Mangini: Ellis' Versatility Helps Pats

The addition of Shaun Ellis and Andre Carter, and to a larger extent Albert Haynesworth, may not mean much for the type of defense the Patriots will run this season, but formations aside, we should expect to see these guys on the field. Which is bad news for the rest of the division.

Head coach Bill Belichick has assembled some very good defenses during his tenure in New England, but the Pats' D has been decidedly mediocre (or worse) on occasion, too.

So the organization signing every defensive lineman with a pulse (New England currently has 19 of them in training camp) should increase the chances they find a few who can control the line of scrimmage. That brings us back to Ellis, who signed with the Patriots even though he spent the previous 11 years with the Jets, and the Jets had already offered him a one-year, veteran minimum contract to return.

Former Jets coached-turned-ESPN analyst Eric Mangini wrote about the acquisition Tuesday.

"I think it's a really good signing for New England because Shaun has more experience in this family than probably anyone else they could go get," said Mangini.

"He was drafted by [Bill] Parcells, played for Al Groh and played for me; there is a lot of similar terminology and he has a ton of experience. It makes sense. The learning curve shouldn't be very big."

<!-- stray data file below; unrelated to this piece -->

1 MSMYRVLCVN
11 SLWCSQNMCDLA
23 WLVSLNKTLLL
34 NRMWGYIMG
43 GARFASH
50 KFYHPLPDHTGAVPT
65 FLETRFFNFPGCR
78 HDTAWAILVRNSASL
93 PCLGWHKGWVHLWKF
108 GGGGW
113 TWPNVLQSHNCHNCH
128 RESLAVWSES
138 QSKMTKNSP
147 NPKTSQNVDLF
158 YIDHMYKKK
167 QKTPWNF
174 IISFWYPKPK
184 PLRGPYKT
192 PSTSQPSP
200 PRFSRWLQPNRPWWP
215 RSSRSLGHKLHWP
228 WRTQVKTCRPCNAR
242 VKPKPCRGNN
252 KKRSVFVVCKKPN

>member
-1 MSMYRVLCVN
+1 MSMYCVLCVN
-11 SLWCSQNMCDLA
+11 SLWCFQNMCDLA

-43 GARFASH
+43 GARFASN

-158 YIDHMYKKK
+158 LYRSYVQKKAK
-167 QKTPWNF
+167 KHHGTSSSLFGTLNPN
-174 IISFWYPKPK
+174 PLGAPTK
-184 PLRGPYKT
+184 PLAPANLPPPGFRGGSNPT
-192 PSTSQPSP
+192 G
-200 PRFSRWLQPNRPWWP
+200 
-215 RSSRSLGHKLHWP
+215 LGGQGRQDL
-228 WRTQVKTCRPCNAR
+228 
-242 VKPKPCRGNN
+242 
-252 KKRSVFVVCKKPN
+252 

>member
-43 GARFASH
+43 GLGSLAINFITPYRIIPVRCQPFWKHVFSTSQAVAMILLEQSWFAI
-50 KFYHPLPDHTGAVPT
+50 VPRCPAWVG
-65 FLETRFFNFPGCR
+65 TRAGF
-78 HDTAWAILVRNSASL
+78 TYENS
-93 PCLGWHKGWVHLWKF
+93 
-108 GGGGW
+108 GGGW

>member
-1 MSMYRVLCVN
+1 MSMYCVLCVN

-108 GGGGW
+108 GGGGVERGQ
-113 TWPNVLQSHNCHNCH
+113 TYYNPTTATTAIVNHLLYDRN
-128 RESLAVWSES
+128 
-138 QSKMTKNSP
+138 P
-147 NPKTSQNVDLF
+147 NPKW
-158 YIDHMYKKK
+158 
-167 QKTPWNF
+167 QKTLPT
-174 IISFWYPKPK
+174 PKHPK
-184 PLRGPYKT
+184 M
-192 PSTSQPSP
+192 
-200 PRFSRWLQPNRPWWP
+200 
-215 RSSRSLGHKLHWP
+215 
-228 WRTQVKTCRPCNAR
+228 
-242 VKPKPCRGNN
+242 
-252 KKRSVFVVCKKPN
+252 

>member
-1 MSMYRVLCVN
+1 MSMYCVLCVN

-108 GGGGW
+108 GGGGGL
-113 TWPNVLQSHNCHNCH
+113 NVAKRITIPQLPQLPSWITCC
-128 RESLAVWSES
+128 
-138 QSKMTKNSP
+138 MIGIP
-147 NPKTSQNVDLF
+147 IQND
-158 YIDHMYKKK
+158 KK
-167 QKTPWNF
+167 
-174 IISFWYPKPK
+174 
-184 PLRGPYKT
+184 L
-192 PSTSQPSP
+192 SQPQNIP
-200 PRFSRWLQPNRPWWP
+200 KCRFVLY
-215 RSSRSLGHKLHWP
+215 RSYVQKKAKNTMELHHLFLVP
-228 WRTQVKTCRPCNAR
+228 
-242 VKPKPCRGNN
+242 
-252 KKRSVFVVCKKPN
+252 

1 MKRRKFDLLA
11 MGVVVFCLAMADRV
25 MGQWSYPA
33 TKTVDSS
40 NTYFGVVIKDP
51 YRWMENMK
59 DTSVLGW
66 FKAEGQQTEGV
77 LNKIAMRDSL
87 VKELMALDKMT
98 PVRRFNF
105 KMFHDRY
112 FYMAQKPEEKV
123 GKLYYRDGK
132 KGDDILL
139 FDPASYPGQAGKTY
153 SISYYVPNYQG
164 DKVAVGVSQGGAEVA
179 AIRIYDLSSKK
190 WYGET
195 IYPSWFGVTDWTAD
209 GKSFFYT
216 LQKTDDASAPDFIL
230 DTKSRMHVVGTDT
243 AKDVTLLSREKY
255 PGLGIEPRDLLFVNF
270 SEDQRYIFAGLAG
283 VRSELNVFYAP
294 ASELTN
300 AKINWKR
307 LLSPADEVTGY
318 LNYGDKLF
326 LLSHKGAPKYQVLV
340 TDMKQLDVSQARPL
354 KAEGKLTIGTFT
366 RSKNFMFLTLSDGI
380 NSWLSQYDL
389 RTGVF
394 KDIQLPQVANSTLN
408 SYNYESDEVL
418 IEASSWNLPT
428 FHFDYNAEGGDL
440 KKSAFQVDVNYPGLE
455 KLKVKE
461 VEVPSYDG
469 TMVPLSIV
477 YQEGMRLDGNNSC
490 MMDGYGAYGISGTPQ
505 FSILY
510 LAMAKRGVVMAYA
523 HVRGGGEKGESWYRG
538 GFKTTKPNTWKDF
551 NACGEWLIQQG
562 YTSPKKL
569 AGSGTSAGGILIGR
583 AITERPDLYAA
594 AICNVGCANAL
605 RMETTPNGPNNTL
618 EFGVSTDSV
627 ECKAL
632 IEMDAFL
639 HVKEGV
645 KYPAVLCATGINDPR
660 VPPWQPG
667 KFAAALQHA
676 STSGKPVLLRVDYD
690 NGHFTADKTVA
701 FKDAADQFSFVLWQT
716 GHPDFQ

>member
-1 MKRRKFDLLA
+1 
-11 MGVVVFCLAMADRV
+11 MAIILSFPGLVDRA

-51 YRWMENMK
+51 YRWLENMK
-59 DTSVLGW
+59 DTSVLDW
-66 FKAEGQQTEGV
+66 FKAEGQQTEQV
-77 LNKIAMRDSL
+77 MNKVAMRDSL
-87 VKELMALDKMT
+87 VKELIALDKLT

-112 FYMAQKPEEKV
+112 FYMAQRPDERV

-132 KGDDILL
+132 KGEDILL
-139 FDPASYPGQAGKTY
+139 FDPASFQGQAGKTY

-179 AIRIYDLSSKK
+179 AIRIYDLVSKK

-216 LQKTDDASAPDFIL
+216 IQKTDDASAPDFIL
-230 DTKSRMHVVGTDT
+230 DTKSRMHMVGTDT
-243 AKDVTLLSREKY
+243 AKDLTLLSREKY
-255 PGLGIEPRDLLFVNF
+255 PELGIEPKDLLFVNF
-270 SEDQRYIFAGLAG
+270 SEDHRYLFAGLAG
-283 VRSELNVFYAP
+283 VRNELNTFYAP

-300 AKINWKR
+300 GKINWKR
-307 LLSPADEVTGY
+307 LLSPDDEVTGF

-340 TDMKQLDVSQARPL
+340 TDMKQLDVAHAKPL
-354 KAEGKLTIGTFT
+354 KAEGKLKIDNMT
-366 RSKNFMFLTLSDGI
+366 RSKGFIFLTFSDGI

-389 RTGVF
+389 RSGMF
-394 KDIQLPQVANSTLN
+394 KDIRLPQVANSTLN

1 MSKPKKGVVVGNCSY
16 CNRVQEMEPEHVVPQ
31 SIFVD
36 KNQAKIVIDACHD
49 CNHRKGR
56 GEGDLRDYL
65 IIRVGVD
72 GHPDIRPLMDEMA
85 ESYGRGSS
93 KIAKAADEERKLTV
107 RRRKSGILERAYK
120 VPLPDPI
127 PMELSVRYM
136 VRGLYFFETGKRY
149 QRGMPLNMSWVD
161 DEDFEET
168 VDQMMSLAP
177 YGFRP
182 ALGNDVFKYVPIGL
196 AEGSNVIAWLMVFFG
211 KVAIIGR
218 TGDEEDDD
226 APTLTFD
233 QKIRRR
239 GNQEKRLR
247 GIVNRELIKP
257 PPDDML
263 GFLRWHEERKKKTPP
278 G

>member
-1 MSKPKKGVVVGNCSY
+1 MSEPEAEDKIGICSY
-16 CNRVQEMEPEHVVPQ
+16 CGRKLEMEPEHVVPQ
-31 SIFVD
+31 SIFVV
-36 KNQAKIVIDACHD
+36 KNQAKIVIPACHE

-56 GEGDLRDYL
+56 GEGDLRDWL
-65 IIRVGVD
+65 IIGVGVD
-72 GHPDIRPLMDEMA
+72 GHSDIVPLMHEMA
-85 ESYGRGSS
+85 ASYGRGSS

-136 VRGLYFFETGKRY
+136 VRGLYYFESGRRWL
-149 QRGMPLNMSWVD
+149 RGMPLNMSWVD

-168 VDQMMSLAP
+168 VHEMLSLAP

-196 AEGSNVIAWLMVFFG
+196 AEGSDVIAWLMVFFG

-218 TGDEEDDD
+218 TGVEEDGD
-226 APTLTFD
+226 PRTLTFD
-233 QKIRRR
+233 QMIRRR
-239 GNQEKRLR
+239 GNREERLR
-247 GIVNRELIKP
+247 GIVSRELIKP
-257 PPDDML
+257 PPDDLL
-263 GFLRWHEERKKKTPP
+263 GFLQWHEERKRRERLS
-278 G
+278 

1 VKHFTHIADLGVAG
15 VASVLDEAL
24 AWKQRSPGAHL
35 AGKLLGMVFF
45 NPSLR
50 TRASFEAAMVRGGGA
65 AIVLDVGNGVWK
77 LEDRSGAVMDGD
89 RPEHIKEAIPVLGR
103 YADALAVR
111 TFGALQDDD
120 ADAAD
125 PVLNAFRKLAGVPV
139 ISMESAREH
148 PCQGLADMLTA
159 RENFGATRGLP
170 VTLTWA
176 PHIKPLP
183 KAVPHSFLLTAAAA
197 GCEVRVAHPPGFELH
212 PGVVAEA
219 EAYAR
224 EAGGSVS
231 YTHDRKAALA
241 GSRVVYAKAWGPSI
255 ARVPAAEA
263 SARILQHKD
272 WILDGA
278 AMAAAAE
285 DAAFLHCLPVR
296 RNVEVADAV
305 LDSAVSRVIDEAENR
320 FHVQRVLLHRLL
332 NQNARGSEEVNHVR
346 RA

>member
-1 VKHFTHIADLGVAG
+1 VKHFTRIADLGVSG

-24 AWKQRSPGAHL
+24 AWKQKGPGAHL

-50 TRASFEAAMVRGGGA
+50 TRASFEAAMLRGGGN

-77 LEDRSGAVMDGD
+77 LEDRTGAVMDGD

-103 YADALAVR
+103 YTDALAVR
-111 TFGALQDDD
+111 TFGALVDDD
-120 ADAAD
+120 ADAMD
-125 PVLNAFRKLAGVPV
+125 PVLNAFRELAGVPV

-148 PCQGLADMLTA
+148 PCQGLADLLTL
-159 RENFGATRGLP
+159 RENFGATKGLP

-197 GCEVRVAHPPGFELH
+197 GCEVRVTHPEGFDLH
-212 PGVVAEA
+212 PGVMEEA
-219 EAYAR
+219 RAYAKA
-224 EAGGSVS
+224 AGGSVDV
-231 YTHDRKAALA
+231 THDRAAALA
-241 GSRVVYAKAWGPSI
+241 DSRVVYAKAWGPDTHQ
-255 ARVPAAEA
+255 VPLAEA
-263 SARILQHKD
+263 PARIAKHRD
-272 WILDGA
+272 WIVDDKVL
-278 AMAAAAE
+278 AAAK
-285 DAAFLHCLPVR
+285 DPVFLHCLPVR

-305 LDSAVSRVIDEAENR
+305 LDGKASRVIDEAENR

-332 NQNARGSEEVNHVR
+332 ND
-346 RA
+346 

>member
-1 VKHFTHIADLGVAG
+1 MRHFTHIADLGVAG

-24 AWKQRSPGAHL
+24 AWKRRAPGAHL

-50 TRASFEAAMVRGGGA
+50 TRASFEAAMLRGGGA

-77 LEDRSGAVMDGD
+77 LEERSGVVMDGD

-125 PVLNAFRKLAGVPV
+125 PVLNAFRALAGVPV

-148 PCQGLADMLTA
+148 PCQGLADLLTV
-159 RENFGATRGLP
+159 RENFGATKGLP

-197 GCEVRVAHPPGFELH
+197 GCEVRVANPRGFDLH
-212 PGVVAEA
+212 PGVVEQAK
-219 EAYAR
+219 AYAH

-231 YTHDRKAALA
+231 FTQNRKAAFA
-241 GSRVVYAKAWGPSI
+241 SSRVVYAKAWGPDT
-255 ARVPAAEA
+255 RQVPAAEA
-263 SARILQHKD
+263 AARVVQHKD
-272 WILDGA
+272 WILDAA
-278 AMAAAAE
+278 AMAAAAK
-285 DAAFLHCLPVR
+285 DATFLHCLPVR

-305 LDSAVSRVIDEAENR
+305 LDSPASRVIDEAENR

And whatever defense the Patriots run, Ellis could prove invaluable.

"He has versatility, he even played some outside linebacker for us when we wanted to get really big," Mangini said. "We'd stand him up over the tight end and he can kill guys. I don't know if that's something Bill [Belichick] will do, but he can do it and do it well. He can drop into coverage; he has that type of athleticism in the base [defense]."

On paper, signing Ellis was a no-brainer. The reality, however, is slightly more complicated; he and Haynesworth currently aren't practicing and Belichick calls them "day-to-day." Presumably, they'll return to the field, well, any day now. But any hopes of bolstering the defense clearly depends on the new acquisitions remaining healthy.

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